Other scales that can be used to assess for the risk for severe alcohol withdrawal include8:

  • Luebeck Alcohol-Withdrawal Risk Scale (LARS)
  • Prediction of Alcohol Withdrawal Severity Scale (PAWSS)

Although data collected from these assessments are extremely helpful in detection of alcohol withdrawal symptoms, the screening tools should be used as supportive measures in combination with the clinical picture as provided by a detailed history and thorough physical examination. Additionally, laboratory investigations such as urine drug screening, liver functions tests, blood alcohol levels, electrolyte levels, and a complete blood count are mainstays for establishing a diagnosis.17

Treatment Setting

The treatment setting is primarily determined by the severity of the withdrawal symptoms present.11 In patients presenting with mild to moderate withdrawal, outpatient detoxification is considered safe and effective.11,17 Although outpatient follow-up recommendations include seeing the patient daily until symptoms subside, treatment in this environment is cost effective, less burdensome on acute care hospitals, and minimizes interruptions on the patient’s personal life.11,17 An inpatient setting is warranted for patients who experience seizures or DTs or have severe withdrawal symptoms, abnormal laboratory results, or chronic medical or psychiatric conditions.8,17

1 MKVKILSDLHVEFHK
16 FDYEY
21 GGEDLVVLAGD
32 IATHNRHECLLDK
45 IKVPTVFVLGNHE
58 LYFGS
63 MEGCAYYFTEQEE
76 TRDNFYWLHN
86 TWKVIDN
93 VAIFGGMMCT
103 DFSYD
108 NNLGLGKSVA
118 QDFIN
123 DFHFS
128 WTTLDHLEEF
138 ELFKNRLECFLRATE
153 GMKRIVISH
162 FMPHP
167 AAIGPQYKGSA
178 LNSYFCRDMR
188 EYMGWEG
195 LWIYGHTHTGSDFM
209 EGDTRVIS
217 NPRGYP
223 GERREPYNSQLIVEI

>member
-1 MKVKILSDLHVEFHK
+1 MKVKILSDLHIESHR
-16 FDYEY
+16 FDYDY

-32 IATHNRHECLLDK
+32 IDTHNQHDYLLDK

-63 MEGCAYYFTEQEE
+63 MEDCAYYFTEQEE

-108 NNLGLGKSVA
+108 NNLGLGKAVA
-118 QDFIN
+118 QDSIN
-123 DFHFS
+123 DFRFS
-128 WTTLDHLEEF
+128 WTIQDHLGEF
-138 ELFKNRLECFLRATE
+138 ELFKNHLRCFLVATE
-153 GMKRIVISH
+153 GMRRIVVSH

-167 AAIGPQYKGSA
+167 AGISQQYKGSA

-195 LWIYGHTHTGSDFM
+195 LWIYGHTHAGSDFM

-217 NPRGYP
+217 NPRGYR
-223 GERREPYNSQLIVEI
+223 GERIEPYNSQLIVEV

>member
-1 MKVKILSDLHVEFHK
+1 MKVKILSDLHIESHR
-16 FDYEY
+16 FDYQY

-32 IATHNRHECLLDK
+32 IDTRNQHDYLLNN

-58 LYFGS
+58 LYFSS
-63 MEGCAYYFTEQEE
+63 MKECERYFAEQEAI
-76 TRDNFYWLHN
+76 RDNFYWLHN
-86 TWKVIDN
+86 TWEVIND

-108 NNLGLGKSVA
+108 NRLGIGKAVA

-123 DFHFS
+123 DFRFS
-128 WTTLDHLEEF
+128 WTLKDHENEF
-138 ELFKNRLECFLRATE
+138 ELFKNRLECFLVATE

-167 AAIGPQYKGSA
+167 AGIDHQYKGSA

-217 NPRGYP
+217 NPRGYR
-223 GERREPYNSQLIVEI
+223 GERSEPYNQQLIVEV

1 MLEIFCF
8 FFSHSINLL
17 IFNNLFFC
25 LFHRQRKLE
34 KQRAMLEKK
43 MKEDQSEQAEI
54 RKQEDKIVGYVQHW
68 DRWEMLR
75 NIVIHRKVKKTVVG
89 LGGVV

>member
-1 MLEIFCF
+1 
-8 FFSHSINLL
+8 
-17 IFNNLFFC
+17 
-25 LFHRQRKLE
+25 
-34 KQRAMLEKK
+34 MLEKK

Management of Alcohol Withdrawal Syndrome

Patients at risk of developing alcohol withdrawal syndrome (AWS) may be provided with preventative pharmacotherapy with benzodiazepines when attempting to reduce or stop alcohol intake, according to the 2020 ASAM guidelines on AWS. Benzodiazepines are first-line treatment for AWS prophylaxis because of their effectiveness in reducing the signs and symptoms of withdrawal, such as the incidence of seizure and delirium.8

Mild Symptoms